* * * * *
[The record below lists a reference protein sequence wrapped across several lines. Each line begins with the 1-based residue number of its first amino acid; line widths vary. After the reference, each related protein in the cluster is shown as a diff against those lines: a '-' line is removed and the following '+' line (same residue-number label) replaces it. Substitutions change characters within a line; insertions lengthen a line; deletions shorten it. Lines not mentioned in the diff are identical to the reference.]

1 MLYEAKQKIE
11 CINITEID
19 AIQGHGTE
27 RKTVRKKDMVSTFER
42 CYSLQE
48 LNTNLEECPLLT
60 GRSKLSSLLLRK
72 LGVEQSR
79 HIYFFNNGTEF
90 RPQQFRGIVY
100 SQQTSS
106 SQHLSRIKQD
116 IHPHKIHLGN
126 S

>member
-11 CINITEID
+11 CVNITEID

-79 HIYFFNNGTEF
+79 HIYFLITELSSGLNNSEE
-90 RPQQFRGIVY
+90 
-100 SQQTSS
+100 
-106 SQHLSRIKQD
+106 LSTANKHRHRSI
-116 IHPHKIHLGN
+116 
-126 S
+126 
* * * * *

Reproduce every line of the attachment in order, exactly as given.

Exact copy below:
[The record below lists a reference protein sequence wrapped across several lines. Each line begins with the 1-based residue number of its first amino acid; line widths vary. After the reference, each related protein in the cluster is shown as a diff against those lines: a '-' line is removed and the following '+' line (same residue-number label) replaces it. Substitutions change characters within a line; insertions lengthen a line; deletions shorten it. Lines not mentioned in the diff are identical to the reference.]

1 MLYEAKQKIE
11 CINITEID
19 AIQGHGTE
27 RKTVRKKDMVSTFER
42 CYSLQE
48 LNTNLEECPLLT
60 GRSKLSSLLLRK
72 LGVEQSR
79 HIYFFNNGTEF
90 RPQQFRGIVY
100 SQQTSS
106 SQHLSRIKQD
116 IHPHKIHLGN
126 S

>member
-11 CINITEID
+11 CVNITEID

-79 HIYFFNNGTEF
+79 HIYFLITELSSGLNNSEE
-90 RPQQFRGIVY
+90 
-100 SQQTSS
+100 
-106 SQHLSRIKQD
+106 LSTANKHRHRSI
-116 IHPHKIHLGN
+116 
-126 S
+126 